Comfort and the Great Commission
The Great Commission
“All authority has been given to me in heaven and on earth. Go, therefore, and make disciples of all nations, baptizing them in the name of the Father and of the Son and of the Holy Spirit, teaching them to observe everything I have commanded you” (Matthew 28:17-19, CSB).
In westernized Christianity, there is a “comfort” I have observed that seems to contradict the teachings of Christ, and it has to do with missions. I will be the first to admit that I enjoy comfort and predictability. However, there is not much room for worldly comfort when it comes to denying myself, taking up my cross, and following Christ. Jesus has not called the church to comfort. That will come in glory with eternal rest in Christ.
In Matthew 28, Jesus calls us to “go” and to “make disciples.” Jesus does not call Christians to conform to a “bubble” mentality and function within that context. Rather, Christians must step outside their comfort zones and reach others with the gospel of Christ. Christ descended to our sin-cursed world, leaving his throne so that we might receive reconciliation. We are Christians, which translates to“little Christ.” We are called to imitate our Savior. There is no excuse for the church not to step out and reach as many people as possible.
Open and Closed
I have seen churches have an “us four and no more” mentality. This is devastating to the local church and the community surrounding the church. We have the words of life to give to people who are lost – why would we not want to reach as many people as humanly possible? Yes, it is temporarily uncomfortable. But it is of eternal significance.
On the other hand, I have seen churches use whatever means necessary to get people to hear the gospel. They are people-focused and people-driven. They take Paul’s words in Romans 10 seriously. “How, then, can they call on him they have not believed in? And how can they believe without hearing about him? And how can they hear without a preacher?” (Romans 10:14, CSB). Within these churches, there is a “ministry energy” about people that is exciting and stimulating for the mission-minded Christian.
Be a “Both-And” Church
As wonderful as these people-focused churches are, the focus can easily become a central focus on local ministry. This local focus is necessary. The local church is vital in the life of a healthy Christian. However, in this context, there can be a loss of vision when it comes to the global aspect of the gospel and missions. For the Christian, involvement in missions is not an option. It is of the utmost importance if we take the Great Commission seriously.
The local church has three options for involvement in missions: 1) be a sending church, 2) be a supporting church, and 3) be a sending and supporting church. Ideally, churches should aim for number three.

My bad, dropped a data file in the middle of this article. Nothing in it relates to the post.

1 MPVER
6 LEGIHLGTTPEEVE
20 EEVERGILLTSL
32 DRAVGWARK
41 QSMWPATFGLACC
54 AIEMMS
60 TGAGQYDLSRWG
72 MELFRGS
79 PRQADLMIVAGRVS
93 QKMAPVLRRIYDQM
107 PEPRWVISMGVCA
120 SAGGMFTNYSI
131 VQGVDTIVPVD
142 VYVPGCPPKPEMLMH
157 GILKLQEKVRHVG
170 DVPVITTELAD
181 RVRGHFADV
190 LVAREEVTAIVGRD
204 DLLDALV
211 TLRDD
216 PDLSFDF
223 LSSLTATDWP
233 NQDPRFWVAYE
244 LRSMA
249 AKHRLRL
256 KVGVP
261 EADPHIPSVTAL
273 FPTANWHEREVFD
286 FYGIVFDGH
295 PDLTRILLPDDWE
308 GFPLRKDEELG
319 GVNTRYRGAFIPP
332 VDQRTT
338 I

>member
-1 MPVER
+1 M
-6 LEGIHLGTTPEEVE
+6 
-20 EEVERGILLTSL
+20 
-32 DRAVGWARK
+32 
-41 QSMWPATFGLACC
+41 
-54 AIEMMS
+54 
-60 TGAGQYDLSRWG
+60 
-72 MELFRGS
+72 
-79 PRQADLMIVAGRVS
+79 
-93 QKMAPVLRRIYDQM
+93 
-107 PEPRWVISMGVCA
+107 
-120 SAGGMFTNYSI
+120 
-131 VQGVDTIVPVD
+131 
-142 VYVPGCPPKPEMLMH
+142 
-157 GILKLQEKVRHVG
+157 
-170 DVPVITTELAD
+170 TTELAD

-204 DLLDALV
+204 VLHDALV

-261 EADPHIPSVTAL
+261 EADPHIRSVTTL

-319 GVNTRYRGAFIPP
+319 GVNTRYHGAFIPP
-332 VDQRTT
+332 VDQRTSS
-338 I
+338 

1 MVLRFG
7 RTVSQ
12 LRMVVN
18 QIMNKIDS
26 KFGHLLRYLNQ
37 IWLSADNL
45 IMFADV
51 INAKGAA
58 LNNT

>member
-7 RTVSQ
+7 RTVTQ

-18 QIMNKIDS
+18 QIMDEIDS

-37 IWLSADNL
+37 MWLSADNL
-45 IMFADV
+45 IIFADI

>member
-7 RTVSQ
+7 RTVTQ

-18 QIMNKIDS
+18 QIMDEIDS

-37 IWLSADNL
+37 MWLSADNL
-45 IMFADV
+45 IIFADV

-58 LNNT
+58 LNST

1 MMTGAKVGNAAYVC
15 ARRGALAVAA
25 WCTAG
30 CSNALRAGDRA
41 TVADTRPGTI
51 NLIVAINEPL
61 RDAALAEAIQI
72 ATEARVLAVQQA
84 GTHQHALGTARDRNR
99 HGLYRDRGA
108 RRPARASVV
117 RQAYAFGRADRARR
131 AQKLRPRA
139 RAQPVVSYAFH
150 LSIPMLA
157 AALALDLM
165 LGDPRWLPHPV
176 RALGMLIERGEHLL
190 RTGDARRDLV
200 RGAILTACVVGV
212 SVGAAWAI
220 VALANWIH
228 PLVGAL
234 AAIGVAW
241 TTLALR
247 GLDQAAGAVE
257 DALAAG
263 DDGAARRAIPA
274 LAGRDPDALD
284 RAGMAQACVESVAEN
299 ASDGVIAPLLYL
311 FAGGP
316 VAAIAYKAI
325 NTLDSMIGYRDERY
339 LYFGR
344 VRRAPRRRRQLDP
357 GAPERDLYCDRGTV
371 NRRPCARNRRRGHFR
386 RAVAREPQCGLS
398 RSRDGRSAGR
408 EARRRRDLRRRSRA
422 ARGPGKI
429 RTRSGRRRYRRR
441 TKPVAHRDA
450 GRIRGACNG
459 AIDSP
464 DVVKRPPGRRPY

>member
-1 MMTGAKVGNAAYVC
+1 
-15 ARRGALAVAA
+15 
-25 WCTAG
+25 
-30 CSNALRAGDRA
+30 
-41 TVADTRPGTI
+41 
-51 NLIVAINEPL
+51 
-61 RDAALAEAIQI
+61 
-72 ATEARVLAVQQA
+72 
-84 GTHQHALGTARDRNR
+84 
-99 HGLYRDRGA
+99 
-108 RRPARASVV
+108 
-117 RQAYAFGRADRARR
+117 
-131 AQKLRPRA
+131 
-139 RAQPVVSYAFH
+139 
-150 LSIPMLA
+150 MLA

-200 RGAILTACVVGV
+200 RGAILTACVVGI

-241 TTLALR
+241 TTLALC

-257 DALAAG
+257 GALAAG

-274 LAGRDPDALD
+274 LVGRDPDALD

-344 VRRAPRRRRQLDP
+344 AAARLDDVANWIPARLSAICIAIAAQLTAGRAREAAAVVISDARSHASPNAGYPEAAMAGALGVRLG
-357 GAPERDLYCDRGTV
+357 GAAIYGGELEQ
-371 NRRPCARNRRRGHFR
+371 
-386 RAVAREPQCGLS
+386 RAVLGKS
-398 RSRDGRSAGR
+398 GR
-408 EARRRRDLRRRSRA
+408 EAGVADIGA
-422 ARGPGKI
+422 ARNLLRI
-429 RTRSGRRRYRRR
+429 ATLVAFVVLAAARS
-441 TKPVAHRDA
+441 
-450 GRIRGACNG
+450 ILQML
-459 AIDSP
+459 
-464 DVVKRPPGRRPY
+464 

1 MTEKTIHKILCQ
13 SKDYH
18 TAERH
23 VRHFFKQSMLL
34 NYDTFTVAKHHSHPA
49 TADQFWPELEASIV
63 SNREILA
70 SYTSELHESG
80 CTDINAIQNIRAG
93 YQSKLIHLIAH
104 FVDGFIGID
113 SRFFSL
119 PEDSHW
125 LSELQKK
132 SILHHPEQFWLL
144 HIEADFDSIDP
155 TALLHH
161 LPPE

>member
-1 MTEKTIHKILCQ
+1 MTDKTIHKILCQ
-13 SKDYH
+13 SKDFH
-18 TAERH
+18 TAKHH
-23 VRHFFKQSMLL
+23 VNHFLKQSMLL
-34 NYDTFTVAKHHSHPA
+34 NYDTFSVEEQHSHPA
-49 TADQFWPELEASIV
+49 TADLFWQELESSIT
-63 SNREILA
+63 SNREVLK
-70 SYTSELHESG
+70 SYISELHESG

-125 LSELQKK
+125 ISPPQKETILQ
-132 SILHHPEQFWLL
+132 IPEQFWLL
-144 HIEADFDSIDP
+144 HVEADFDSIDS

I bring this up because a lot of churches (especially small ones) carry the ideology that if we support missionaries, that is enough. Missionaries need support, especially prayer support. However, if your church is not actively discipling others, does not have a global mission focus, and is not actively reaching their local community with the gospel, the chances that your church is stagnant and unfruitful are very high. (See articles one and two on spiritual and numerical growth). This sending and supporting is possible within a small church just as much as a large church. God pays for what he orders.
The Call of Jesus Christ
In summary, God has not called the church to comfort. The church must grow and expand both spiritually and numerically. This involves Christians getting excited about reaching people with the gospel. Outreach must happen on a local and global scale. Unfortunately, many churches tend to focus only on the local context to the exclusion of the global context.
My goal for this article is to raise awareness of global missions within the context of the local church, to encourage pastors to become more mission-minded in how they think about the world and communicate that to their people. Additionally, this article serves as a call to laypeople to not be complacent in faith and “go with the flow,” but a call to radically give their full devotion to Jesus in their calling to reach others with the gospel. God has humbled himself to allow us, his creation, to proclaim his gospel among the lost. This is an immense privilege that should not be taken lightly.
“The call of Jesus Christ…causes a disciple to leave his nets and follow him.” – Dietrich Bonhoeffer
Brittany Proffitt lives in Dallas, TX, holds a BA in Religion, and is a student at the Southwestern Baptist Theological Seminary. She is passionate about Scripture and how God’s Word impacts individuals’ hearts and lives.